I scream, You scream, We all scream for……Riesling!
As you may have heard, the earliest documentation of Riesling dates back to March 13, 1435 in Germany when the first Riesling vines were officially recorded. As a result, March 13th has been officially designated as Riesling Birthday. This promotion is to celebrate Riesling’s Birthday and highlight the quality, versatility and diversity of German Rieslings to consumers. Germany has a deep history of winemaking, dating back before 50 BC, and Riesling has long been considered Germany’s most celebrated grape.
Riesling (Rees-ling) is most associated with its native Germany, though it is now planted in many wine growing regions the world over. This grape is often adored by sommeliers and abhorred by drinkers whose only experience with it happens to be with the cheap, over sulphured, sickly sweet versions. However, not all Rieslings are alike; this grape can make geographically expressive wines with a broad spectrum of aromas and flavours and a variety of sweetness levels. So open your mind and prepare to expand your sense perceptions as we explore this amazingly versatile grape.
The first thing to note is that there are essentially a few factors that determine the “style” of a wine; the inherent characteristics of the grape, the environmental influences that give the wine a sense of place (what in winespeak we call “terroir”) as well as both the vigneron and winemaker’s personal touch.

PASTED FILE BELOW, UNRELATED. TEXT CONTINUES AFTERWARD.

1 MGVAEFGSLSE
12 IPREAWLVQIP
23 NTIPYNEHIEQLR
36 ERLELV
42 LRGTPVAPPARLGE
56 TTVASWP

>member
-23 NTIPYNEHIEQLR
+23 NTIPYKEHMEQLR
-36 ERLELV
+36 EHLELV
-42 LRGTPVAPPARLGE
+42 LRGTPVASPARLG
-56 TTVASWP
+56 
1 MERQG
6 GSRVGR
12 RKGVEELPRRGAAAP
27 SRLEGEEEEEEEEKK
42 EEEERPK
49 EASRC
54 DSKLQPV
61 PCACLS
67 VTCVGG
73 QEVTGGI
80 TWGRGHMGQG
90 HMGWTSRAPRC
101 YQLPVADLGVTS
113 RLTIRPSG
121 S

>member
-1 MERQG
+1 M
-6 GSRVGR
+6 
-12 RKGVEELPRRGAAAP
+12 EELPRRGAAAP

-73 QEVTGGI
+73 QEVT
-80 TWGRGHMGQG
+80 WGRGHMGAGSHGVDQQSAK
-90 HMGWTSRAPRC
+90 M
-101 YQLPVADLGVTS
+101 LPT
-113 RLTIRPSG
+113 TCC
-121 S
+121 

Riesling makes pale, lemony-green coloured wines that deepen in intensity with age (yes – the best Rieslings can develop many years in the bottle). Much of the pleasure of drinking Riesling comes from the experience of smelling the wine; in this case I don’t hesitate to refer to the wine’s nose as its “bouquet” (I term I usually find a kind of pretentious….), because it really does smell like flowers and reminds me of walking through an apple orchard. In short: it is an intensely aromatic grape. When you taste the wine, you’ll notice how it makes you salivate; that’s the high natural acidity present in the grape and for this reason, so many Rieslings are made in an “off-dry” to “medium-dry” style, with low alcohol levels and some residual sugar to balance that zing. Bone dry Rieslings can be balanced too if the grapes are completely ripe and their fruit character is developed at harvested.
The wine’s aroma, mouthfeel and flavour also depend on where the grapes ripen. Riesling grown in cool climates (parts of Germany, Canada) will have more fresh grape and green apple characteristics. Across the German border in France, Alsace Rieslings are usually riper generally making the wines drier and weightier with more citrus, stone fruit and honeyed notes. Warmer regions tend to produce softer style wines with ripe tropical fruit notes. Each region has its own distinctive style.
Vigneron and Winemaker Influences
Like Chardonnay, Riesling makes wines that reflect their location, though, unlike Chardonnay, it does not take well to oak ageing. Richness and complexity is obtained by either late harvesting very ripe or even botrytis affected grapes. An uber ripe Riesling with enough vibrant acidity can age for many years in the bottle developing notes of honey, smoke and that classic petrol smell.
Our shelves at Bishop’s Cellar have a great selection of Rieslings, made in a variety of styles and expressions. Browse through them here and take one home this week!